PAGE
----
Tumor-initiating cells (TIC) have been implicated in pancreatic tumor initiation, progression, and metastasis. Among different markers that define this cell population within the tumor, the CD133+ cancer stem cell (CSC) population has reliably been described in these processes. CD133 expression has also been shown to functionally promote metastasis through NF-κB activation in this population, but the mechanism is unclear. In the current study, overexpression of CD133 increased expression and secretion of IL1β (IL1B), which activates an autocrine signaling loop that upregulates NF-κB signaling, epithelial-mesenchymal transition (EMT), and cellular invasion. This signaling pathway also induces CXCR4 expression, which in turn is instrumental in imparting an invasive phenotype to these cells. In addition to the autocrine signaling of the CD133 secreted IL1β, the tumor-associated macrophages (TAM) also produced IL1β, which further activated this pathway in TICs. The functional significance of the TIC marker CD133 has remained elusive for a very long time; the current study takes us one step closer to understanding how the downstream signaling pathways in these cells regulate the functional properties of TICs. Implications: This study demonstrates the important role of tumor-and macrophage-derived IL1β stimulation in pancreatic cancer. IL1 signaling is increased in cells with CD133 expression, leading to increased NF-κB activity, EMT induction, and invasion. Increased invasiveness via IL1β stimulation is mediated by the upregulation of CXCR4 expression. The study highlights the importance of IL1-mediated signaling in TICs.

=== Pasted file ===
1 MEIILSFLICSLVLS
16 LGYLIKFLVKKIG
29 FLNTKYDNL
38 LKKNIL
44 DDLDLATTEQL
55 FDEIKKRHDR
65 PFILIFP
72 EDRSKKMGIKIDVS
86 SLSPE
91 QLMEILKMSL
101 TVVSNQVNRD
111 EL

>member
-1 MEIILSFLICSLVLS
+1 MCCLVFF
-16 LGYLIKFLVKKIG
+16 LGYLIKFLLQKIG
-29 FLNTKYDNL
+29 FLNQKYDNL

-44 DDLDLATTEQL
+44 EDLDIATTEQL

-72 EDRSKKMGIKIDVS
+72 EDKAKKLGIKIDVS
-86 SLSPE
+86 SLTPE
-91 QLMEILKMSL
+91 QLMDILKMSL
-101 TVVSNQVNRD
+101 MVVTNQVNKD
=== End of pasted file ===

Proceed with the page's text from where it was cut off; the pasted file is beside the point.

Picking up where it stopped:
Bibliographical noteFunding Information:
This study was funded by NIH grants R01-CA170946, CA124723 (to A.K. Saluja), and R01-CA184274 (to S. Banerjee). The authors would like to acknowledge the Flow Cytometry Core and the Analytical Imaging Core for help with experiments in the study.
© 2017 American Association for Cancer Research.